To express this concept in regard to eating: Rather than eat bread and water, one eats succulent meats and drinks aged wines, but does so for the sake of holiness. Similarly, in regard to the world at large, a person goes beyond the limits of his own environment and seeks new areas to refine by establishing a synagogue, a house of study, or a place where mitzvos are performed.

A milchemas reshus does more than involve a wider sphere of activity than a milchemas mitzvah, it requires a different type and quality of service. To understand this concept, we must probe into the very nature of a milchemas reshus: On the surface, the concept of a milchemas reshus is problematic. In regard to a milchemas mitzvah, the reason the Jews go to war is because G‑d commanded them to. He told them to conquer Eretz Yisrael and make it their land. Thus, what the Jews are taking rightfully belongs to them. Although — as Rashi quotes in the beginning of his commentary on the Torah — the gentiles may claim: “You are thieves,” the Jews can answer, “The land belongs to G‑d... and He gave it to us.”

In contrast, when it comes to conquering other lands, this rationale does not apply. On the contrary, these lands were given to the gentiles, not to the Jews. If so, how can the Jews go out and conquer these lands. Seemingly, it would be appropriate to call them thieves for doing so.

A similar, and perhaps even deeper question applies regarding the parallels to this concept in our service of G‑d. A Jew has the power to transform the material substance of this world into holiness, because of the potential granted to him by the Torah. Indeed, in an ultimate sense, these entities were brought into being with the intent that they be transformed into holiness.

Although a war is necessary to bring about that process of transformation, that is because G‑d desired a dwelling in the lower worlds. Hence, even these entities were created in a manner in which they “belong” to the lower worlds and appear as an “enemy” to the service of holiness. Despite this tendency, however, they were also intended to be transformed into holiness.

We see this concept in regard to Eretz Yisrael. Although G‑d had promised Avraham that He would give Eretz Yisrael to his descendants,1 when the Jews re-entered Eretz Yisrael, they had to assert their control over the land through war. Indeed, before the Jews conquest, the Torah referred to Eretz Yisrael as “the inheritance of the nations.” Nevertheless, at the very beginning of creation, the potential that the Jews would conquer Eretz Yisrael and transform it into a land of holiness was already granted.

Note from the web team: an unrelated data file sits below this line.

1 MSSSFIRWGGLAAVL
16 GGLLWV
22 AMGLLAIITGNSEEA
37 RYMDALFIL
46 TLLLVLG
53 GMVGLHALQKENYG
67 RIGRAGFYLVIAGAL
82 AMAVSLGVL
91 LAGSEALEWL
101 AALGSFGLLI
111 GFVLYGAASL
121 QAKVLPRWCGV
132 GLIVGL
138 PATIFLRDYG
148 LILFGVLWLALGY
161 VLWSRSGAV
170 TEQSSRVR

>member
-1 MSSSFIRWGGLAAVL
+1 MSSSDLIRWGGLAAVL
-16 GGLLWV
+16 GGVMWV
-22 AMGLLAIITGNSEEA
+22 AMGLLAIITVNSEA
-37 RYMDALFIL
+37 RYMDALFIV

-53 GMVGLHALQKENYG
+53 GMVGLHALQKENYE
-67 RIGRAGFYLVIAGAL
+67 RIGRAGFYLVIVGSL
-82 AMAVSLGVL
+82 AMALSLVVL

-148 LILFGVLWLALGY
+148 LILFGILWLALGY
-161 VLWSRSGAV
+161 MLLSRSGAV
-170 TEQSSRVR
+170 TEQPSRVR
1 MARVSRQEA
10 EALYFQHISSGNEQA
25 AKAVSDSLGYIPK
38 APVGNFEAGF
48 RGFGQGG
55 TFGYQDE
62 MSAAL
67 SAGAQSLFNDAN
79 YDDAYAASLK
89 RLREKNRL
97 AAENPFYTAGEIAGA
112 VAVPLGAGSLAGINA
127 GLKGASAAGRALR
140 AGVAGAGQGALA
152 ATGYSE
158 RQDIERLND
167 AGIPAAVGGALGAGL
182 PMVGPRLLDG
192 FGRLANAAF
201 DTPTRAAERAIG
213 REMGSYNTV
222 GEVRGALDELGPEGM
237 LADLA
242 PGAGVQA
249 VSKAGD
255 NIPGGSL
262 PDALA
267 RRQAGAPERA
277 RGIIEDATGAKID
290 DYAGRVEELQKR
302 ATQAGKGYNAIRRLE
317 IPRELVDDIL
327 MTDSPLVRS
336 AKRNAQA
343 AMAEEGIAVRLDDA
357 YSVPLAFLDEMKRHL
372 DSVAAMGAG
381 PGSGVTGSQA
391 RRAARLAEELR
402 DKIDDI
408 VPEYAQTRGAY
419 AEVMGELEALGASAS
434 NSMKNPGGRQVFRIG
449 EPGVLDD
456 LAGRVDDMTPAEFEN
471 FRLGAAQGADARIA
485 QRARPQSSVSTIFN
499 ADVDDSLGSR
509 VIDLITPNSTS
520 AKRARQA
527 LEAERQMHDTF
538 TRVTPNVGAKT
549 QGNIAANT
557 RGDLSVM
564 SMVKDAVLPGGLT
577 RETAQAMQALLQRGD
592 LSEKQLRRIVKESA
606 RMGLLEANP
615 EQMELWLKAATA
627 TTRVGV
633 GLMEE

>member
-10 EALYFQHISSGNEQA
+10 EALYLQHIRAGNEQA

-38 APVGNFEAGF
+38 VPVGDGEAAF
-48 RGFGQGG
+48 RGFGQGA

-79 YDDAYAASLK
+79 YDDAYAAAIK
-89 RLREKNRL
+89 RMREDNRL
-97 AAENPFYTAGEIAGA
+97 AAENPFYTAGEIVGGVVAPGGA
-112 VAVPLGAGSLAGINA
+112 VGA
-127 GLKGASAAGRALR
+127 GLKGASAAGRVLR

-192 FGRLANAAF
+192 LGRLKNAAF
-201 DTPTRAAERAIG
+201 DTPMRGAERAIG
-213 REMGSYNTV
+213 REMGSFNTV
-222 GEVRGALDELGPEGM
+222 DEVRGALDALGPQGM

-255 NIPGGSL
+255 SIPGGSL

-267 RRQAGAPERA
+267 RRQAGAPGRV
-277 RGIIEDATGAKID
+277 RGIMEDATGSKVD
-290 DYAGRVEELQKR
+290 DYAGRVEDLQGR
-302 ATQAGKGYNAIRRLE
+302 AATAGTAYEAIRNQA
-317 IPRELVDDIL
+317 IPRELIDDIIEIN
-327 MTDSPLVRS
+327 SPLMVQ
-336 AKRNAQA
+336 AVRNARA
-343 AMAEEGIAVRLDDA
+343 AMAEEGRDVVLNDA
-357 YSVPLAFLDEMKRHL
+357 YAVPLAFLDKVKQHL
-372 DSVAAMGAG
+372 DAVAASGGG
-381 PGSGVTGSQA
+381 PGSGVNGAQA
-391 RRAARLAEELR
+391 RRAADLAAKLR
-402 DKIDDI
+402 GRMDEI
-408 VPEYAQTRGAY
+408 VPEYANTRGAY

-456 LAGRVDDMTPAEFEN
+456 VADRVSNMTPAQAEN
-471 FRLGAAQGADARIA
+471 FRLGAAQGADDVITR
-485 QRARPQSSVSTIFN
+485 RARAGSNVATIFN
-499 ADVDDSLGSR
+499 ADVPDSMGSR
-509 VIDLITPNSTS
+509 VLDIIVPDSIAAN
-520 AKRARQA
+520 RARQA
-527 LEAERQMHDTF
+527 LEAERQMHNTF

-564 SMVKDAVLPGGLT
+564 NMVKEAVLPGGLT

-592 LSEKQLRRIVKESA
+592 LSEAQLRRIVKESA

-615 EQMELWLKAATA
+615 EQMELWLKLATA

This concept is easily understandable. Since G‑d created Eretz Yisrael, He is entitled to give it to whomever He pleases. He granted it to the Jews, however, in a manner that will enable them to appreciate it, not as a gift given from above, but rather as something which they acquired through their own efforts. This requires that they wage a war to transform the land from being the heritage of gentiles into Eretz Yisrael, the holy land.

The above applies, however, in regard to wars which are mitzvos. In this instance, there is an explicit Divine command to conquer this portion of the world for holiness and reveal its essential connection to the Jews. When, however, speaking of a milchemas reshus, there is no Divine command involved, nor does the land belong to the Jews. Thus, taking it away from the gentiles — or in the personal sphere, taking it away from worldliness — is seemingly improper.

This, however, is the purpose of this portion of the Torah — Parshas Ki Seitzei, which describes a milchemas reshus — to teach us that we possess the potential for a new and different service; a war fought according to the directives of the Torah, but which was not obligated by its command. This endows the Jews with the potential to conquer additional portions of the world and make them and ultimately, the entire world — not only the limited area of Eretz Yisrael — a dwelling for G‑d.

This is the purpose of the creation of all existence. Although the Torah states that only Eretz Yisrael was given to us from above — and not the world at large, this is because G‑d desired that this aspect of the task to make the world a dwelling for Him be dependent totally on the service of the Jews. Torah does not give any commands regarding these matters, leaving them solely in the hands of the Jewish people.